In previous posts, I’ve integrated other materials pretty easily into my prints just because of the nature of their design. However, as we go deeper into co-processing, I would like to bring up another scenario. We have dealt with smaller parts that can be printed with or without involving co-processing; the bolt for the impossible bolt can still be printed by itself, although it would no longer be that impossible. Likewise, the sunglasses can be printed as just frames, with no lenses. What kinds of parts would need co-processing to print well?
Because of the nature of FDM printers, the filament at any layer needs to be supported by something. Some FDM printers, like the MakerBot Replicator 2, can print overhangs that extend about 60 degrees from the vertical without collapsing or compromising print quality, and they can print arches and vertical holes fairly easily. Either prints need to be designed to incorporate these features if an overhang is necessary, or, we can use co-processing to add in other parts and modify our print.
For this post I’ve created a small charm for my keychain by co-processing a quarter. The Thingiverse files are available here. All of the files are blank templates, so you can edit the faces that sandwich the coin however you want. This part cannot be printed on its own. However, the quarter fills the space needed to support the upper part of the structure, meaning that when the quarter is placed in at a precise time, It can serve as support for the printer to lay down filament on top of. The only challenge is putting the quarter in at exactly the right time, so that the extruder head doesn’t hit the rim of the coin!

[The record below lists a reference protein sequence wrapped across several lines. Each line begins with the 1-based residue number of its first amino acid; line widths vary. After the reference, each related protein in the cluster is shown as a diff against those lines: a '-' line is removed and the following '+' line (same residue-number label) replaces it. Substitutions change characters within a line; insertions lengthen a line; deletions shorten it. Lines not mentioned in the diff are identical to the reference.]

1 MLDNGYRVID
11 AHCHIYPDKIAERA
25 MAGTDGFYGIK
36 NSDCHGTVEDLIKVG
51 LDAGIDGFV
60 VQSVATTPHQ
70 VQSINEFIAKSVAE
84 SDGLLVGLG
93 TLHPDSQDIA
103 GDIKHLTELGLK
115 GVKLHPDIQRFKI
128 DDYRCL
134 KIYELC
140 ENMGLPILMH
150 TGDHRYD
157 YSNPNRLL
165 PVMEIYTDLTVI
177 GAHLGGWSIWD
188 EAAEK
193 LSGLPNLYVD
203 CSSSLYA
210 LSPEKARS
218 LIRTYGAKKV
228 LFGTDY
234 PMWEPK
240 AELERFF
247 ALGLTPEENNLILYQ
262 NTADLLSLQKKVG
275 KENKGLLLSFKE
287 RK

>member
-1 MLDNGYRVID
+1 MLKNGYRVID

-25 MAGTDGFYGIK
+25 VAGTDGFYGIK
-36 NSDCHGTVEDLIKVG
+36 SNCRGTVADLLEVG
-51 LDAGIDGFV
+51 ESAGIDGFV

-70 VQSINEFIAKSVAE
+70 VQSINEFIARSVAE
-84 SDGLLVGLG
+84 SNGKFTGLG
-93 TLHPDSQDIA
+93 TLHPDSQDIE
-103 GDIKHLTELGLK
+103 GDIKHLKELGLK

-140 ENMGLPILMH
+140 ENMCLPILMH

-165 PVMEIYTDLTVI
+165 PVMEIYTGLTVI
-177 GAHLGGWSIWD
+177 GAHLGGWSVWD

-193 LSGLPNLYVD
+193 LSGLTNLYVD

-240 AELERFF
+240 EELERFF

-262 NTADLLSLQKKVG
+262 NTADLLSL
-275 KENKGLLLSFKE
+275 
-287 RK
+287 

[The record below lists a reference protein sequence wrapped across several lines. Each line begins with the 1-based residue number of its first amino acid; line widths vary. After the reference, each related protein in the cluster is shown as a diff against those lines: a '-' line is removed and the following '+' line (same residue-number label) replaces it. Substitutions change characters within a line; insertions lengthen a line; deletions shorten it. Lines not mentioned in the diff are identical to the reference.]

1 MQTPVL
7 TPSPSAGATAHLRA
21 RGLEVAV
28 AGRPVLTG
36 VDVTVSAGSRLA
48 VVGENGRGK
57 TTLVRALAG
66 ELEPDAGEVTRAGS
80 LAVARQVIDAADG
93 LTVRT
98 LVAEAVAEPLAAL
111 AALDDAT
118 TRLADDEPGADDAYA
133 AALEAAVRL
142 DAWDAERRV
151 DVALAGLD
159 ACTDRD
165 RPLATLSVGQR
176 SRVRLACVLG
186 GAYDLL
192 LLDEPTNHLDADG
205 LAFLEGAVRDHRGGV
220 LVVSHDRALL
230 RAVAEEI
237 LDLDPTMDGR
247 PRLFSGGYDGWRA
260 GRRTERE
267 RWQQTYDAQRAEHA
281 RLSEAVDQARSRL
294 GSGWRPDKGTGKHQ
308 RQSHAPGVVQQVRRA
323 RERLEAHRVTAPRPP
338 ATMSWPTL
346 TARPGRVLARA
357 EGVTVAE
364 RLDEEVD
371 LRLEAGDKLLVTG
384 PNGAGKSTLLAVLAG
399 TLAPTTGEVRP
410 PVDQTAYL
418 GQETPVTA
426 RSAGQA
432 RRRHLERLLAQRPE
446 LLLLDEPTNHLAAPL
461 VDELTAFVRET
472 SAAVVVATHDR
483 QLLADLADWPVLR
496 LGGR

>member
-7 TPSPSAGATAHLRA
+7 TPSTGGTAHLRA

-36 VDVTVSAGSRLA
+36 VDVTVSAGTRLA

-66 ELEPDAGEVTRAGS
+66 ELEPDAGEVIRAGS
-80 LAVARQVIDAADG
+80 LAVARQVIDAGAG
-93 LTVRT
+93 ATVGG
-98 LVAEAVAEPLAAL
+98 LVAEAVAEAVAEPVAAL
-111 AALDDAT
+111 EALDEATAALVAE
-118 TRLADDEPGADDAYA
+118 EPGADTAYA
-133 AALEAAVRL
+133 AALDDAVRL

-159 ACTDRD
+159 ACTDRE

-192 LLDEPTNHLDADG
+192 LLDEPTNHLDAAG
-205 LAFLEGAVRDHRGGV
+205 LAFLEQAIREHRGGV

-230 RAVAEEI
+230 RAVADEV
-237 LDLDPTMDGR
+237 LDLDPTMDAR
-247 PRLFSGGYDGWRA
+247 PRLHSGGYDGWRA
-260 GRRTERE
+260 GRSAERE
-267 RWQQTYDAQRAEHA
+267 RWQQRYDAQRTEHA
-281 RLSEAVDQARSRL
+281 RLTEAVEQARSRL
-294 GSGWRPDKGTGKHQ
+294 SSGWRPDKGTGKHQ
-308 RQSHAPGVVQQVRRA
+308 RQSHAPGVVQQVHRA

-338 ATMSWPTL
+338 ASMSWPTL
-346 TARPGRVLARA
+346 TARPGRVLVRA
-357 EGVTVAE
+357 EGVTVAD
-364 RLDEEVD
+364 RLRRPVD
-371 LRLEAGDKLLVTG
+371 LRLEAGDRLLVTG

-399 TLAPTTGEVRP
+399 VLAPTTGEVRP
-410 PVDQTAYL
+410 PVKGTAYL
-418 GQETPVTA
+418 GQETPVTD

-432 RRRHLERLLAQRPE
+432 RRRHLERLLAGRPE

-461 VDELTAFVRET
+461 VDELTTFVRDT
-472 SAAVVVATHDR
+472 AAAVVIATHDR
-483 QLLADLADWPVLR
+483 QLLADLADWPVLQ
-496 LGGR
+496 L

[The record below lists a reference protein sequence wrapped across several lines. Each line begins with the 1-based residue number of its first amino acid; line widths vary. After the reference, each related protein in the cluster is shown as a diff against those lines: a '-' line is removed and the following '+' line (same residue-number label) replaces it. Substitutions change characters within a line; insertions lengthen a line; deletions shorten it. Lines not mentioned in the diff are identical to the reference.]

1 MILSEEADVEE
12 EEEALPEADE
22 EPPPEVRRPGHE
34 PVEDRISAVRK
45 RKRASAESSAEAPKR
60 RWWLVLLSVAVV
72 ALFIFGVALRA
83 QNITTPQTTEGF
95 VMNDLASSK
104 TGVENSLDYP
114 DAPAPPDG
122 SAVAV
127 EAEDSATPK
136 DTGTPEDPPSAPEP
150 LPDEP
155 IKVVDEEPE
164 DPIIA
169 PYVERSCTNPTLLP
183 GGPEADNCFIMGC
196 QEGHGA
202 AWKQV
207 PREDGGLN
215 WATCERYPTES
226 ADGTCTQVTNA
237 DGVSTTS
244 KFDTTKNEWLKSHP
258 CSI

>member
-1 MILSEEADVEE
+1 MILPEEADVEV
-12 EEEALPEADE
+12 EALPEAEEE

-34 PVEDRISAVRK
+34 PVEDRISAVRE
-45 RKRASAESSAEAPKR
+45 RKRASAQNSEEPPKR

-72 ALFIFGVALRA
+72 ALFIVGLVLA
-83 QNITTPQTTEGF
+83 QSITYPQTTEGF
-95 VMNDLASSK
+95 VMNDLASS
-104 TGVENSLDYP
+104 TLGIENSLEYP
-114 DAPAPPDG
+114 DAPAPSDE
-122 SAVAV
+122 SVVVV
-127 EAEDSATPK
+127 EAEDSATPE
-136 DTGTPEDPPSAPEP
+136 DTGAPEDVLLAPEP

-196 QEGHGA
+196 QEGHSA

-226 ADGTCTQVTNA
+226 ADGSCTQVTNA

By creating these “supports” through co-processing, we can not only make new and interesting pieces by placing pre-fabricated objects into prints as they are being made, but we can also place pre-made shapes and structures underneath prints as they are printing to generate printed geometries that were impossible or difficult to make with support material.
In order to accomplish co-processing in this way, much thought needs to be put into tolerancing your print. There is some chance that the printer head will be too far away from the co-processed part, in which case the filament will not adhere to the part. On the other hand, if the part is added to soon or is too big for its designated “hole”, the extruder head will ram up against it. Although co-processing can sometimes be very difficult to deal with, there are many possibilities and potential places for it to go. If you have any ideas about it, let me know!